President Donald Trump changed the rules for traveling to Cuba on Friday, cracking down on some of former President Barack Obama’s lenient guidelines for visiting the island nation. But Cuban vacations are still possible, if a little more complicated, a Cuba travel expert tells Inverse.

Trump’s new ruling prohibits Americans from participating in commercial transactions with the Cuban military, which controls much of the tourism industry there, saying that it contributes to the regime established by the late dictator Fidel Castro. That specifically makes recreational travel for non-Cuban Americans slightly more difficult.

“We now hold the cards. The previous administration’s easing of restrictions on travel and trade do not help the Cuban people,” Trump said during a speech in Miami’s Little Havana neighborhood on Friday. “They only enrich the Cuban regime.”

Experts say that Trump’s new rulings are basically “window dressing” that leaves much of the lenient Obama-era restrictions in place.

It appears what Trump is really trying to crack down on is travel that utilizes military or regime-owned hotels. Here’s what’s changed under Trump’s new rules: Under Obama, many visits to Cuba could be justified as “people to people” excursions. Now, you can’t justify a trip to Cuba as a “people to people” trip unless it’s through a U.S. Treasury Department-licensed group.

Private trips are not completely sunk, says Giancarlo Sopo, chairman of the CubaOne Foundation, which sends young Cuban Americans on trips to the island to reconnect to their roots.

“They just have to mark off a different box,” Sopo tells Inverse. “In essence, that won’t change much, and it would actually stimulate Cuba’s private sector.”

Sopo explained that one of the Obama-era justifications for traveling to Cuba, a clause known as “supporting the Cuban people,” would still work for a lot of personal travel, as long as travelers were careful to stay in privately owned establishments (Airbnb is active in Cuba, and that works). Trump’s speech, widely heralded as a “crackdown” on the Castro regime, “was aimed at his domestic political base,” Sopo said, and left many of the existing systems intact.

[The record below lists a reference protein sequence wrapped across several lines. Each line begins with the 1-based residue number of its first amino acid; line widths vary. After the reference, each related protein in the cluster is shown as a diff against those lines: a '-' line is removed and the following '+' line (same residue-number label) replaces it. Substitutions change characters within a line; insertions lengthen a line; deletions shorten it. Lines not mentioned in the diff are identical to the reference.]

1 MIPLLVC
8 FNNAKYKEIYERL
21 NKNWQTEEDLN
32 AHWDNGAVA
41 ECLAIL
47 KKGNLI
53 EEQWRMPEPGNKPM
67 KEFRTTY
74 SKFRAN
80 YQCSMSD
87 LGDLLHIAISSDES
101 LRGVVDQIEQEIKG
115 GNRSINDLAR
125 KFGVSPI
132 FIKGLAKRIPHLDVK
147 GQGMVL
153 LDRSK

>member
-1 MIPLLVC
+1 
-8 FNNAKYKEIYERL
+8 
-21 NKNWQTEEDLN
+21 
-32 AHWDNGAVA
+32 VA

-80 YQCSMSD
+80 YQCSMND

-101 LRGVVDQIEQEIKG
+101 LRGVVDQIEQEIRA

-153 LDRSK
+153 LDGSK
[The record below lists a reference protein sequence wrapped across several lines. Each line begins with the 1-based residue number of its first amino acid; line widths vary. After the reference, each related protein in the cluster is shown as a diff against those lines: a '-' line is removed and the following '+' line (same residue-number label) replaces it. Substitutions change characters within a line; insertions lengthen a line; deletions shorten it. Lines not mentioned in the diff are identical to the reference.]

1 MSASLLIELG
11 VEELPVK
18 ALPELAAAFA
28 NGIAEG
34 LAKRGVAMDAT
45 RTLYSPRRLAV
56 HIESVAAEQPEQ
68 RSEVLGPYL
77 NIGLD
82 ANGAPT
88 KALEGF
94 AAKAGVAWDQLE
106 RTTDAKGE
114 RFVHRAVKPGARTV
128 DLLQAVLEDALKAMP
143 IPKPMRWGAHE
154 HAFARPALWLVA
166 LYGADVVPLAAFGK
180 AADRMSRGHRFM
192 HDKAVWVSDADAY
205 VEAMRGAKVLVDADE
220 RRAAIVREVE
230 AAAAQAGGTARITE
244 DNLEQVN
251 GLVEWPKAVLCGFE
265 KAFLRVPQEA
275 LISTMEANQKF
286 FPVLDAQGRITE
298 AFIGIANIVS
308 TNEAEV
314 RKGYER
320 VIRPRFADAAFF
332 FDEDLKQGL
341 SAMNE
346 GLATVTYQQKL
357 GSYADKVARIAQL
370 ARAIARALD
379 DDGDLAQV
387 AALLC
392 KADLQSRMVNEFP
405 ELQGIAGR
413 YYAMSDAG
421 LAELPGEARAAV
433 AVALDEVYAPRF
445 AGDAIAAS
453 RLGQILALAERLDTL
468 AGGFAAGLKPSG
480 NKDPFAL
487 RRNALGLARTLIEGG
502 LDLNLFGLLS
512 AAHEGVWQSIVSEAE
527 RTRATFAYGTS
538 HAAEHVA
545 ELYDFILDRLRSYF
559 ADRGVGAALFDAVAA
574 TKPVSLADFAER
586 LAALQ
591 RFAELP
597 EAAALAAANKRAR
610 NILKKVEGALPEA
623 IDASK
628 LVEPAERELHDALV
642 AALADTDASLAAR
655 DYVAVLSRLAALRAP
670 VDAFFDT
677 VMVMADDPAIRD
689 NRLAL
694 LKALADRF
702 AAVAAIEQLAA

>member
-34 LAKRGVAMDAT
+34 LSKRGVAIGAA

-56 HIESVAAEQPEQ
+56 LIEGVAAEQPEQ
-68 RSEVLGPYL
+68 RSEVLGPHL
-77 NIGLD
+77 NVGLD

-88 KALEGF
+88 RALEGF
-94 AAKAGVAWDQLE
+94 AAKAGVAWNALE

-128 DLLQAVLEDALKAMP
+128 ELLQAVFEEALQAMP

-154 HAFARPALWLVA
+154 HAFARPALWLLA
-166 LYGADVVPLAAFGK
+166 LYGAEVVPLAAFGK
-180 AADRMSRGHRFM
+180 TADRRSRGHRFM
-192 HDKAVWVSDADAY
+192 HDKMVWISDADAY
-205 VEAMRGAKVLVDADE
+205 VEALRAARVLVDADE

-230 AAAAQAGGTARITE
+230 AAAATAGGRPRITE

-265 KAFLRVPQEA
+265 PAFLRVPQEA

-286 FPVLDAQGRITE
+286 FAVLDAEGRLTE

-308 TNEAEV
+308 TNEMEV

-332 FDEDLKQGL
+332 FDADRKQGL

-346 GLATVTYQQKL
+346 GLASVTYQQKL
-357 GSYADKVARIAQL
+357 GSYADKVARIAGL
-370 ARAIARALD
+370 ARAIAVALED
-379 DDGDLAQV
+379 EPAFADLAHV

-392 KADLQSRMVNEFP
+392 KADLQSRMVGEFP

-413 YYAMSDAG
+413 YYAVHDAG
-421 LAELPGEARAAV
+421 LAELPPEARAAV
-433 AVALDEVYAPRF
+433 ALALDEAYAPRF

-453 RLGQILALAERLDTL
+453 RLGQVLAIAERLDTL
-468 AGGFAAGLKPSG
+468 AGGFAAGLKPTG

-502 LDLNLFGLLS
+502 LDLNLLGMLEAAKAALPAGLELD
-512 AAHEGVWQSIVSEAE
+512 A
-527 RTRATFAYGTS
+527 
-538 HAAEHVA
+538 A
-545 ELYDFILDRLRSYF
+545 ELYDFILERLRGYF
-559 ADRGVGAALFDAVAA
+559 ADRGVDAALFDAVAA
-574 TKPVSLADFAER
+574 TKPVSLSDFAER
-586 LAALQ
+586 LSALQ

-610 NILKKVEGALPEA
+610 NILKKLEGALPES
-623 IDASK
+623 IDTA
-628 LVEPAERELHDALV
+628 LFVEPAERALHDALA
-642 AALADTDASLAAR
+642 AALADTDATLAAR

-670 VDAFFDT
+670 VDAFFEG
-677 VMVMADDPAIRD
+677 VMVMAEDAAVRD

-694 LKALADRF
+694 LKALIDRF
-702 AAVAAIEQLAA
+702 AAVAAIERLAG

“Effective immediately, I am canceling the last administration’s completely one-sided deal with Cuba,” Trump said.

President Donald Trump speaks as he signs policy changes he is making toward Cuba at the Manuel Artime Theater in the Little Havana neighborhood on June 16, 2017, in Miami, Florida. He will re-institute some of the restrictions on travel to Cuba and U.S. business dealings, with entities tied to the Cuban military and intelligence services. 

Instead, Sopo says that the speech was more of a “shift in rhetoric,” but not so much a shift in actual policy, other than making a slightly more pointed effort to funnel U.S. tourism dollars away from businesses owned by the Cuban regime. The problem, he says, would be if Americans misinterpret Trump’s speech.

“The Devil’s in the Covfefe”

“The devil’s in the covfefe,” Sopo joked, referencing the president’s unintelligible tweet on May 31. “If Americans see these new regulations and get scared, and decide not to travel to Cuba because they’re confused who the policy might affect them, then that could be problematic. More than anything, the administration has to thread the needle very carefully so that these policies aren’t misunderstood.”

Sopo said he was very interested to see the final details of how the policies are written, because all of this could change if the Trump administration changes the definition of “supporting the Cuban people.”

A man rides his modified bicycle past a vintage American car on September 16, 2015, in Havana, Cuba.

As it is, however, travel to Cuba is still a go — the embassy will remain open, and travel for Cuban Americans with family members in the country remains unchanged. Trump, naturally, didn’t mess with Obama’s rule allowing American citizens to bring back as much Cuban rum and cigars as they wanted. If you’re planning to go to Cuba, make sure you do some research first — things change fast in the current political climate — but for a dedicated traveler, getting a taste of Havana is far from impossible.

Photos via Getty Images / Joe Raedle, Getty Images / Carl Court, Getty Images / Chip Somodevilla